From Tracy Bates on July 9, 2013 at 5:47 PM
That is one thing universal has done well...

You can walk from their resorts to the parks and all the shopping. (Well, except the new one they are building. I don't know if that will be in walking distance.)

From Gabriel Schroll on July 9, 2013 at 6:48 PM
Last time I stayed at WDW, I stayed at the Boardwalk, specifically because I was able to walk to EPCOT and Hollywood Studios. I walked through EPCOT to catch the monorail to Magic Kingdom too. Didn't go to Animal Kingdom.

I would love to see an improvement to the WDW transportation system. I know a monorail track is really expensive to build, but it always made sense to me to run a monorail to Animal Kingdom because they run on electricity and are very quiet, so as to not pollute with CO2 or noise anywhere near the animals.

Looking at the resort's layout and map, I don't really see any other areas to improve the transportation system. A monorail could be run to Hollywood Studios from the Ticket & Transportation Center, but in relation to EPCOT and Magic Kingdom, Hollywood Studios is tiny, and not worth the trouble or cost. At least not until or unless they really expand the park with Star Wars, CarsLand, a larger Pixar Place, etc. If Hollywood Studios were an actual destination park that took more than half of a day to completely explore, that could be an option to consider. I just don't see it.

Unfortunately I think what we have is what we're always going to have. It was poorly planned from the get go, with the thinking seemingly that they have all this land, so just build whatever, wherever with no forward thinking in mind. And it's such a shame. But there is still hope, and there are options available, should they choose to do it.

From Mark Fairleigh on July 9, 2013 at 6:57 PM
Ideally, what Disney should have done from the beginning was establish a central transport hub, ala a Grand Central Station, with future parks and hotels to be connected to it, and therefore one another, via monorail. You could then have a true downtown area surrounding the hub full of restaurants, shops, etc.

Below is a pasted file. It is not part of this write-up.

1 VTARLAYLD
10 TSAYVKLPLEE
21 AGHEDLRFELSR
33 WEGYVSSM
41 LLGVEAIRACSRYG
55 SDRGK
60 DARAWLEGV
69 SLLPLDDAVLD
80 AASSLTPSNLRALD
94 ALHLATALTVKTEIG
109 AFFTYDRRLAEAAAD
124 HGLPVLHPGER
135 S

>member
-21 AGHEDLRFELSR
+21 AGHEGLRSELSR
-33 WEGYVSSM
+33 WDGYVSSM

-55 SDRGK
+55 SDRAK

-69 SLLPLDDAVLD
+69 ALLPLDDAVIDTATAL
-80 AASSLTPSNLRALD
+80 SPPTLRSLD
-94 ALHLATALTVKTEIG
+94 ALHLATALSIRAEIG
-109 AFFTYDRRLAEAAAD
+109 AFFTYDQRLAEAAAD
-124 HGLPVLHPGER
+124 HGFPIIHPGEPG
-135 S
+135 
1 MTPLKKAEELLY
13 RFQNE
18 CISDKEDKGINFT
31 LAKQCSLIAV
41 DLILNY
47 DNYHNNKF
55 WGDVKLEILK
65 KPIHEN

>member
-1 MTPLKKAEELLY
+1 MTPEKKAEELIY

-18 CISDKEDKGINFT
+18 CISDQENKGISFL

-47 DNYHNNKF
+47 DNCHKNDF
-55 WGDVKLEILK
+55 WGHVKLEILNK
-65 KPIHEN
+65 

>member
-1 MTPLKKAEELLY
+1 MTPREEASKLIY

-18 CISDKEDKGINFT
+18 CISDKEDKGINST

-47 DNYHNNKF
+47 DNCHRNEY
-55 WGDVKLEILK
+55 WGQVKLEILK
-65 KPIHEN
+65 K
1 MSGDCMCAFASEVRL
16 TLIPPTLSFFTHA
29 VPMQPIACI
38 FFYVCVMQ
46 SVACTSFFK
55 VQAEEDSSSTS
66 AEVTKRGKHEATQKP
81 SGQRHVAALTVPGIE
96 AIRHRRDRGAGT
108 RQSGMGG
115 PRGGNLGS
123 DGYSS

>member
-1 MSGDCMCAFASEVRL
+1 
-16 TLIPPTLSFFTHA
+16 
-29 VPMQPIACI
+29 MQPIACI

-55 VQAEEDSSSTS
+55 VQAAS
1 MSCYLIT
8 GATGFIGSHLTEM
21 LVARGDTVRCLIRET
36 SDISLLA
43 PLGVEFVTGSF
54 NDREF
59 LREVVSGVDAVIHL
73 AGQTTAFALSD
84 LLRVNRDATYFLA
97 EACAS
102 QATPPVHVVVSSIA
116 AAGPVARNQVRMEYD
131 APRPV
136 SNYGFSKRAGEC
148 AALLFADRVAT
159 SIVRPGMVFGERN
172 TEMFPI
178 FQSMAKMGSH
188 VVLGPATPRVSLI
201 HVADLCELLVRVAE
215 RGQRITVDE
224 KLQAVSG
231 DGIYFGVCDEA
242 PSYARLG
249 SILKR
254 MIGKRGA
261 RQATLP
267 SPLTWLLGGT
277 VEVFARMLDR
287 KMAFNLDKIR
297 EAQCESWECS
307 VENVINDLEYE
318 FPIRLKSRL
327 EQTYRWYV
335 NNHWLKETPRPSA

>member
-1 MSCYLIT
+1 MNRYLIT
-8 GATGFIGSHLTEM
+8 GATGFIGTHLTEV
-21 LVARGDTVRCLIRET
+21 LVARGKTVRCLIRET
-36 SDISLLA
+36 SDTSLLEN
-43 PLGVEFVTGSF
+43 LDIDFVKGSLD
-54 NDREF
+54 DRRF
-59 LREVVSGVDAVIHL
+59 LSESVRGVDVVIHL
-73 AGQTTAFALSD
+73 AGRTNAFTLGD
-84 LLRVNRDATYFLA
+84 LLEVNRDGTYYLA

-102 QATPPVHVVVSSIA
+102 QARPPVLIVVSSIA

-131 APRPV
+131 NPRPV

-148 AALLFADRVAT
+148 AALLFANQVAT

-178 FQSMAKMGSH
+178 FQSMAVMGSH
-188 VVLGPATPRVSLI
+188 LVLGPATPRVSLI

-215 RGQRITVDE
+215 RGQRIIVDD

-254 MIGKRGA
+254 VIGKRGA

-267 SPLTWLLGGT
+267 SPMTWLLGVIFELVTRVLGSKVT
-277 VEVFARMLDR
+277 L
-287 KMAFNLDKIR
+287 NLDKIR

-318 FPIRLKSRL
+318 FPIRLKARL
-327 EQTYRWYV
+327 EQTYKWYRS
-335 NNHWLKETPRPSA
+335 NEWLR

That being said, Robert's suggestion of the Epcot Resort Area as "downtown" makes total sense.

Tracy, if you're talking about the Cabana Bay Beach Resort it'll be connected to Citywalk via a pedestrian bridge being built over Hollywood Way, then the sidewalk along Hollywood Way down into the access area next to Margueritaville.

From Rob Pastor on July 9, 2013 at 8:35 PM
Cabana Bay is apx. the same walking distance to Citiwalk as Portofino Resort Hotel is to Citiwalk. But there will be no water transportation. Buses & walking only.
From 65.34.67.242 on July 9, 2013 at 9:39 PM
Extending the monorail service with a transfer to less expensive light rail would be a good move. A lot of these routes can be run on the ground with overhead only in the populated areas.

A good option if Disney wants to invest is a new downtown west of the World Drive/Epcot Drive intersection immediately north of Coronado. Would be interesting to turn into a hub with a shopping/entertainment area, large upscale hotel and a large convention center. Re-route the MK-Epcot line to hub here. It's also a short hop for a monorail to the Animal Kingdom. Use light rail to go to DHS with a stop at Epcot Resorts.

You can put Coronado, Blizzard Beach, and AK lodge on the AK run. Epcot Resorts sits on the DHS run. While water transport is fun, it is slow. Put a feeder line to MK from the Wilderness lodge, campground, Port Orleans, Key West, and Epcot. Put a separate feeder from AK, All Star, Wild Word of Sports, Art of Animation, Pop Century, and Caribbean Beach and DHS. The feeder lines also provide redundancy for every route.